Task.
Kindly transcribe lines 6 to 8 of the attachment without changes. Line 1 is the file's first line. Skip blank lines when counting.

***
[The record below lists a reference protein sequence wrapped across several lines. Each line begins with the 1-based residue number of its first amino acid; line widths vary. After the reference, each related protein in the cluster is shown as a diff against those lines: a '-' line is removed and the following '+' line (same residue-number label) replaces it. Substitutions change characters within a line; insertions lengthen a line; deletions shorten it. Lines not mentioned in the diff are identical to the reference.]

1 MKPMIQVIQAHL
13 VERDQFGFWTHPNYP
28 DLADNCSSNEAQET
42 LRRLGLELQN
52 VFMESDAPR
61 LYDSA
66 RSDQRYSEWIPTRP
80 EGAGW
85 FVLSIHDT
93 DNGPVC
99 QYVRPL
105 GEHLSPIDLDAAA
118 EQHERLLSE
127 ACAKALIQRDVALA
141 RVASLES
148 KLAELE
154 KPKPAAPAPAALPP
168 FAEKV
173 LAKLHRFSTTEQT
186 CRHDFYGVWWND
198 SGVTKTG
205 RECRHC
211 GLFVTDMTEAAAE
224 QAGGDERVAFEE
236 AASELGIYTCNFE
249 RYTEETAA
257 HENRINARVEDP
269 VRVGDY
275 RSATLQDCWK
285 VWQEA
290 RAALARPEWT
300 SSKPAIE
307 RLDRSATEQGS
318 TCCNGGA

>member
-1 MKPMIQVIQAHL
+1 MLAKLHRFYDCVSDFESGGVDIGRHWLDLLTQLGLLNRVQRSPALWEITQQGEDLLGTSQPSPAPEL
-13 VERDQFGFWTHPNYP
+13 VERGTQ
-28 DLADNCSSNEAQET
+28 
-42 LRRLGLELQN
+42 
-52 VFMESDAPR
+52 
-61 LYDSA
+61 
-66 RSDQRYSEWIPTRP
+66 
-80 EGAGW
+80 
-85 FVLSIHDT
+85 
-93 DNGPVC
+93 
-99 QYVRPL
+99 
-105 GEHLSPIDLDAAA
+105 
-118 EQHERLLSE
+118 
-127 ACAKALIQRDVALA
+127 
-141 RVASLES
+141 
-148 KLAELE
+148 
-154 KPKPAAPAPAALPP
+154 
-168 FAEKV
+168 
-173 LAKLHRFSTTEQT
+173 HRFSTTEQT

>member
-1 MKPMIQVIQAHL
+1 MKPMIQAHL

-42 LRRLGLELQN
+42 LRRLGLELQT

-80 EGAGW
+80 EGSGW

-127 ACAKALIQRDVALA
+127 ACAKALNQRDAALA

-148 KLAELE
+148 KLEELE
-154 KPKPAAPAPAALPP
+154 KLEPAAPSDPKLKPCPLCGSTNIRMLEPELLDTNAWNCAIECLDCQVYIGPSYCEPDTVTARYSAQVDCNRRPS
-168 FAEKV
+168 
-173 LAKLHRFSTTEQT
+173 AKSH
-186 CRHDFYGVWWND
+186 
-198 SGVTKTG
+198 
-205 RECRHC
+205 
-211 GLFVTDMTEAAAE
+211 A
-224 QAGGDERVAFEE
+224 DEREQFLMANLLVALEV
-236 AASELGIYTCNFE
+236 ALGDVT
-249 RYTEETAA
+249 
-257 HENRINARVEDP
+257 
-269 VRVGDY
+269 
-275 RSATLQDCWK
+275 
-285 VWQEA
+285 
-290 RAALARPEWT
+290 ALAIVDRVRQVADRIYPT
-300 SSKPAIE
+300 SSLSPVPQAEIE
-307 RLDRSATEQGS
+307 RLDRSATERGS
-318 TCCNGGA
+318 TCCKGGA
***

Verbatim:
52 VFMESDAPR
61 LYDSA
66 RSDQRYSEWIPTRP